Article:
6-Allyl-6-nor-lysergic acid diethylamide (also known as N-allyl-nor-lysergic acid N,N-diethylamide, N-allyl-nor-LSD, or commonly as AL-LAD is a psychedelic substance of the lysergamide class. AL-LAD is chemically similar to LSD and has a similar mechanism of action, working primarily by binding to serotonin receptors in the brain.
The effects of AL-LAD as similar to those of LSD with some subtle differences. It is thought to either be equally or moderately less potent than LSD itself, with an active dose reported at between 75 and 150 micrograms. It is often described as being more visually-oriented but with a less introspective headspace. It also has a moderately shorter duration and is generally considered to be a less anxiety-provoking and challenging version of LSD.
Very little data exists about the pharmacological properties, metabolism, and toxicity of AL-LAD. While it is often characterized by users as being generally more recreational and non-threatening compared to LSD, it is highly advised to approach this highly potent hallucinogenic substance with the proper amount of precaution and harm reduction practices if using it.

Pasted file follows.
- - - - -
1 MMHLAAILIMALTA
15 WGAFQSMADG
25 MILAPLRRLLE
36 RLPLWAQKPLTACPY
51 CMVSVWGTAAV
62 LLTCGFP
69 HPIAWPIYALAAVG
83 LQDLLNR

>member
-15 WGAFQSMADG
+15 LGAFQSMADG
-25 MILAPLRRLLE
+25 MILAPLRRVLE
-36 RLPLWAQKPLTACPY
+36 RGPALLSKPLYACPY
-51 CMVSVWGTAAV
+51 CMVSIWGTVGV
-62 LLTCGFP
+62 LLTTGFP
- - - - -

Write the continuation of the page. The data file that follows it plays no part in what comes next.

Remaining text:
Spontaneous bodily sensations
Perception of bodily lightness
Changes in felt bodily form
AL-LAD is sold for research purposes only and is not be utilized for any other purposes